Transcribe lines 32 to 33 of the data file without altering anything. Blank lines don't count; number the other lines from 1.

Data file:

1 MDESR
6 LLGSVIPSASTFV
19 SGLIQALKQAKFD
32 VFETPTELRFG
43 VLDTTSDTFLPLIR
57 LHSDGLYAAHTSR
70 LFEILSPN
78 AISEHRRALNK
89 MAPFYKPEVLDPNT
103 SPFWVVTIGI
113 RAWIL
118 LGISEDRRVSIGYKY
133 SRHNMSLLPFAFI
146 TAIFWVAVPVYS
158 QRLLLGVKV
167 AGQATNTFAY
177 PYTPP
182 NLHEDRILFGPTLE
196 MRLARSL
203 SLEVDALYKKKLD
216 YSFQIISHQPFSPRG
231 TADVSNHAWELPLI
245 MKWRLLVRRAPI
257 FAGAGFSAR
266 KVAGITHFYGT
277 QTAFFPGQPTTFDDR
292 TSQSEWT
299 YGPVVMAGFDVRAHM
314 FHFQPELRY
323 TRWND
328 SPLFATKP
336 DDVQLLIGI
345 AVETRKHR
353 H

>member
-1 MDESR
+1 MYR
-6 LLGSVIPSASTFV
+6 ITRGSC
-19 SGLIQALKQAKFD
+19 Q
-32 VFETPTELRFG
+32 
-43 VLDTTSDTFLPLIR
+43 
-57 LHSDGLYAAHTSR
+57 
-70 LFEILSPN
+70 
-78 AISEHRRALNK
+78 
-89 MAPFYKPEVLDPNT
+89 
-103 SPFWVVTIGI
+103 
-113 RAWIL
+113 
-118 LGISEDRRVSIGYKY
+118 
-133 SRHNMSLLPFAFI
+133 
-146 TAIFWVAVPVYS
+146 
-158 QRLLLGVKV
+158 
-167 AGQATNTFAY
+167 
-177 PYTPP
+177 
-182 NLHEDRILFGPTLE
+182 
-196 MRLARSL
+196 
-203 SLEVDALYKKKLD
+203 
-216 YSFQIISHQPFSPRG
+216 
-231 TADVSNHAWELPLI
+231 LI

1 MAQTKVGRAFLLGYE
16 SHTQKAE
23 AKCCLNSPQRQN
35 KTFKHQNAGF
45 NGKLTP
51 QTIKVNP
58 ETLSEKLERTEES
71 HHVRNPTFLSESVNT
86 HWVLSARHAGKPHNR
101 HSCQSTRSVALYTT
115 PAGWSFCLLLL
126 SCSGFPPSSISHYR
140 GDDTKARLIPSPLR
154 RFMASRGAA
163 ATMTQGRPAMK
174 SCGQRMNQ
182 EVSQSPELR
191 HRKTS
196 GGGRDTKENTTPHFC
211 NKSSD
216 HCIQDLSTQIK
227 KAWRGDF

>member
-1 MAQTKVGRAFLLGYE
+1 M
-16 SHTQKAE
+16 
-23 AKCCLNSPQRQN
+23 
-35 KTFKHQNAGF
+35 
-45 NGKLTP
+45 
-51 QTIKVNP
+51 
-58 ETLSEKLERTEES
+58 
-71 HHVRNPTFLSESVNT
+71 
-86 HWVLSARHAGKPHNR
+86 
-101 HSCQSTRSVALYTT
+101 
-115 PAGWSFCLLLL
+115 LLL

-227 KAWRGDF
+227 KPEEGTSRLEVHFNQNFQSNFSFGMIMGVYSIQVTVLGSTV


336 DDVQLLIGI
345 AVETRKHR